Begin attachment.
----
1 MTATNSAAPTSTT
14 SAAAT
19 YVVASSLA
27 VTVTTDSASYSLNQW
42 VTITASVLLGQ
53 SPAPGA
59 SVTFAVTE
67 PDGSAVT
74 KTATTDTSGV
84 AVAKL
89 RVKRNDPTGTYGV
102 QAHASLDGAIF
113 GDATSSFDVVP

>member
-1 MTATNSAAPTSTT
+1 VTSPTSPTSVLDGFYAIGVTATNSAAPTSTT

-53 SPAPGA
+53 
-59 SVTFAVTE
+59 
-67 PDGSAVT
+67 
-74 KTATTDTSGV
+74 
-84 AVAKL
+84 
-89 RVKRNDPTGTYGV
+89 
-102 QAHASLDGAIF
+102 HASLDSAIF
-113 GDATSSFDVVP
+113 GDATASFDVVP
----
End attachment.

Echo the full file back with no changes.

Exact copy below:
1 MTATNSAAPTSTT
14 SAAAT
19 YVVASSLA
27 VTVTTDSASYSLNQW
42 VTITASVLLGQ
53 SPAPGA
59 SVTFAVTE
67 PDGSAVT
74 KTATTDTSGV
84 AVAKL
89 RVKRNDPTGTYGV
102 QAHASLDGAIF
113 GDATSSFDVVP

>member
-1 MTATNSAAPTSTT
+1 VTSPTSPTSVLDGFYAIGVTATNSAAPTSTT

-53 SPAPGA
+53 
-59 SVTFAVTE
+59 
-67 PDGSAVT
+67 
-74 KTATTDTSGV
+74 
-84 AVAKL
+84 
-89 RVKRNDPTGTYGV
+89 
-102 QAHASLDGAIF
+102 HASLDSAIF
-113 GDATSSFDVVP
+113 GDATASFDVVP